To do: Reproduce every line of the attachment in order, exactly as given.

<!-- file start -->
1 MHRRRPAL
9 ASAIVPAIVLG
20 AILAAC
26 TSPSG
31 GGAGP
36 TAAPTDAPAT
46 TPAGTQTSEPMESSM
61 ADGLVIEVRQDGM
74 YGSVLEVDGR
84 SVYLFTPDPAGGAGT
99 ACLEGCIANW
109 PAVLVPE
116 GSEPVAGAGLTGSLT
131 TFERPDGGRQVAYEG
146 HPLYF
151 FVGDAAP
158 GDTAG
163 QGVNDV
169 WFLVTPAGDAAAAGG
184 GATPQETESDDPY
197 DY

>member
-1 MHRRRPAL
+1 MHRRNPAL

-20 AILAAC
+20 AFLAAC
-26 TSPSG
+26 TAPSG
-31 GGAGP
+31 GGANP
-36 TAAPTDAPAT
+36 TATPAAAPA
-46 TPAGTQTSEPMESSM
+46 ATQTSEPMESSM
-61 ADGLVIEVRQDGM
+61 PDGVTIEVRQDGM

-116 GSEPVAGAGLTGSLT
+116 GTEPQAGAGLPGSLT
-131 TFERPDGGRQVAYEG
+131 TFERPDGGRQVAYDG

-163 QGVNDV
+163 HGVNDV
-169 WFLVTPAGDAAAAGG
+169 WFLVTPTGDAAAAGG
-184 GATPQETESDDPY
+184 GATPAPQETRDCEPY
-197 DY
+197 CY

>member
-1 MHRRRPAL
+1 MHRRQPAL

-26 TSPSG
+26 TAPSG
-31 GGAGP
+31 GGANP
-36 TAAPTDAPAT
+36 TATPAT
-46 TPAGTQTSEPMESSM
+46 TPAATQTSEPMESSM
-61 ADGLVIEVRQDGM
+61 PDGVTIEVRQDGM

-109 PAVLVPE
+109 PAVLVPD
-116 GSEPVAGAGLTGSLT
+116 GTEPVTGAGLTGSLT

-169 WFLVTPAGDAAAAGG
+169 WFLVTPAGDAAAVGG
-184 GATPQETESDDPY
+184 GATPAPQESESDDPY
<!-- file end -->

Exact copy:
1 MHRRRPAL
9 ASAIVPAIVLG
20 AILAAC
26 TSPSG
31 GGAGP
36 TAAPTDAPAT
46 TPAGTQTSEPMESSM
61 ADGLVIEVRQDGM
74 YGSVLEVDGR
84 SVYLFTPDPAGGAGT
99 ACLEGCIANW
109 PAVLVPE
116 GSEPVAGAGLTGSLT
131 TFERPDGGRQVAYEG
146 HPLYF
151 FVGDAAP
158 GDTAG
163 QGVNDV
169 WFLVTPAGDAAAAGG
184 GATPQETESDDPY
197 DY

>member
-1 MHRRRPAL
+1 MHRRNPAL

-20 AILAAC
+20 AFLAAC
-26 TSPSG
+26 TAPSG
-31 GGAGP
+31 GGANP
-36 TAAPTDAPAT
+36 TATPAAAPA
-46 TPAGTQTSEPMESSM
+46 ATQTSEPMESSM
-61 ADGLVIEVRQDGM
+61 PDGVTIEVRQDGM

-116 GSEPVAGAGLTGSLT
+116 GTEPQAGAGLPGSLT
-131 TFERPDGGRQVAYEG
+131 TFERPDGGRQVAYDG

-163 QGVNDV
+163 HGVNDV
-169 WFLVTPAGDAAAAGG
+169 WFLVTPTGDAAAAGG
-184 GATPQETESDDPY
+184 GATPAPQETRDCEPY
-197 DY
+197 CY

>member
-1 MHRRRPAL
+1 MHRRQPAL

-26 TSPSG
+26 TAPSG
-31 GGAGP
+31 GGANP
-36 TAAPTDAPAT
+36 TATPAT
-46 TPAGTQTSEPMESSM
+46 TPAATQTSEPMESSM
-61 ADGLVIEVRQDGM
+61 PDGVTIEVRQDGM

-109 PAVLVPE
+109 PAVLVPD
-116 GSEPVAGAGLTGSLT
+116 GTEPVTGAGLTGSLT

-169 WFLVTPAGDAAAAGG
+169 WFLVTPAGDAAAVGG
-184 GATPQETESDDPY
+184 GATPAPQESESDDPY